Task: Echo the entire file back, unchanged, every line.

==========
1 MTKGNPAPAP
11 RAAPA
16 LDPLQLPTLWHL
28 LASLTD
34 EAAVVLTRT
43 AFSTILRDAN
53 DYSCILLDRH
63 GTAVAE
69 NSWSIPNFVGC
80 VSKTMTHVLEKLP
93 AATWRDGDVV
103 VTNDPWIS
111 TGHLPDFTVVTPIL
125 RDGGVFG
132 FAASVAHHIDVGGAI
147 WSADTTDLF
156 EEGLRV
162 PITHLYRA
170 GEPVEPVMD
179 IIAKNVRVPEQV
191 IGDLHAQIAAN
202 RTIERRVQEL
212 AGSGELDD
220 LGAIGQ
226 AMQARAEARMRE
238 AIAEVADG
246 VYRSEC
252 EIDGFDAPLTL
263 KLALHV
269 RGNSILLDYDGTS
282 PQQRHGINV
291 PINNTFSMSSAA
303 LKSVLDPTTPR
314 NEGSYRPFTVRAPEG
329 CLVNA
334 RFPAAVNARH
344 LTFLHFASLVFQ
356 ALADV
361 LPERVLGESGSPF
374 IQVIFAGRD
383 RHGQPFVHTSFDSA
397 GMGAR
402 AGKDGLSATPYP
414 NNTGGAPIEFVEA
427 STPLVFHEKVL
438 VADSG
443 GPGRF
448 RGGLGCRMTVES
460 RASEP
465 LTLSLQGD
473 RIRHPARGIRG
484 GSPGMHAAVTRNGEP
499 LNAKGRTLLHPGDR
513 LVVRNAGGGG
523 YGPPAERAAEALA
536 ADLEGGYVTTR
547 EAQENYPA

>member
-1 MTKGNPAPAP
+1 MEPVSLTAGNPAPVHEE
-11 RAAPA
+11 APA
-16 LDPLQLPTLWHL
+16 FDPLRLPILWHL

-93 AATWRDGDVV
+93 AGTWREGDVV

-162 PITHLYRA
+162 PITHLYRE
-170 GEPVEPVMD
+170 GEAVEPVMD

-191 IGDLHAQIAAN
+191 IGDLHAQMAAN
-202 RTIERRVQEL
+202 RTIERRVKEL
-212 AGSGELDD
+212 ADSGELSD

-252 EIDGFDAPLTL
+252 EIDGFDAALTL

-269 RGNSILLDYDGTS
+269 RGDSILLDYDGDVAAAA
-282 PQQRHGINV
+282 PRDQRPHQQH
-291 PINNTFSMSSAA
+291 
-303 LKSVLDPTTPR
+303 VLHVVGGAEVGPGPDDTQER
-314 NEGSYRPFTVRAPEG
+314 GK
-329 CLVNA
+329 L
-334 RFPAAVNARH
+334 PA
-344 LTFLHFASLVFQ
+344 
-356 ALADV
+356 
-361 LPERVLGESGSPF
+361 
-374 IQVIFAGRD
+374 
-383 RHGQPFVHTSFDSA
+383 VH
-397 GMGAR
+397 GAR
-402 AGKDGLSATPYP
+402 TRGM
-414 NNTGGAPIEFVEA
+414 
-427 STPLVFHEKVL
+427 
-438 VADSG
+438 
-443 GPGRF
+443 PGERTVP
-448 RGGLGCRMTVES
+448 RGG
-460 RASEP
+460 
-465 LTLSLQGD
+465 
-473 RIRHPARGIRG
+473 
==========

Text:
1 MTKGNPAPAP
11 RAAPA
16 LDPLQLPTLWHL
28 LASLTD
34 EAAVVLTRT
43 AFSTILRDAN
53 DYSCILLDRH
63 GTAVAE
69 NSWSIPNFVGC
80 VSKTMTHVLEKLP
93 AATWRDGDVV
103 VTNDPWIS
111 TGHLPDFTVVTPIL
125 RDGGVFG
132 FAASVAHHIDVGGAI
147 WSADTTDLF
156 EEGLRV
162 PITHLYRA
170 GEPVEPVMD
179 IIAKNVRVPEQV
191 IGDLHAQIAAN
202 RTIERRVQEL
212 AGSGELDD
220 LGAIGQ
226 AMQARAEARMRE
238 AIAEVADG
246 VYRSEC
252 EIDGFDAPLTL
263 KLALHV
269 RGNSILLDYDGTS
282 PQQRHGINV
291 PINNTFSMSSAA
303 LKSVLDPTTPR
314 NEGSYRPFTVRAPEG
329 CLVNA
334 RFPAAVNARH
344 LTFLHFASLVFQ
356 ALADV
361 LPERVLGESGSPF
374 IQVIFAGRD
383 RHGQPFVHTSFDSA
397 GMGAR
402 AGKDGLSATPYP
414 NNTGGAPIEFVEA
427 STPLVFHEKVL
438 VADSG
443 GPGRF
448 RGGLGCRMTVES
460 RASEP
465 LTLSLQGD
473 RIRHPARGIRG
484 GSPGMHAAVTRNGEP
499 LNAKGRTLLHPGDR
513 LVVRNAGGGG
523 YGPPAERAAEALA
536 ADLEGGYVTTR
547 EAQENYPA

>member
-1 MTKGNPAPAP
+1 MEPVSLTAGNPAPVHEE
-11 RAAPA
+11 APA
-16 LDPLQLPTLWHL
+16 FDPLRLPILWHL

-93 AATWRDGDVV
+93 AGTWREGDVV

-162 PITHLYRA
+162 PITHLYRE
-170 GEPVEPVMD
+170 GEAVEPVMD

-191 IGDLHAQIAAN
+191 IGDLHAQMAAN
-202 RTIERRVQEL
+202 RTIERRVKEL
-212 AGSGELDD
+212 ADSGELSD

-252 EIDGFDAPLTL
+252 EIDGFDAALTL

-269 RGNSILLDYDGTS
+269 RGDSILLDYDGDVAAAA
-282 PQQRHGINV
+282 PRDQRPHQQH
-291 PINNTFSMSSAA
+291 
-303 LKSVLDPTTPR
+303 VLHVVGGAEVGPGPDDTQER
-314 NEGSYRPFTVRAPEG
+314 GK
-329 CLVNA
+329 L
-334 RFPAAVNARH
+334 PA
-344 LTFLHFASLVFQ
+344 
-356 ALADV
+356 
-361 LPERVLGESGSPF
+361 
-374 IQVIFAGRD
+374 
-383 RHGQPFVHTSFDSA
+383 VH
-397 GMGAR
+397 GAR
-402 AGKDGLSATPYP
+402 TRGM
-414 NNTGGAPIEFVEA
+414 
-427 STPLVFHEKVL
+427 
-438 VADSG
+438 
-443 GPGRF
+443 PGERTVP
-448 RGGLGCRMTVES
+448 RGG
-460 RASEP
+460 
-465 LTLSLQGD
+465 
-473 RIRHPARGIRG
+473 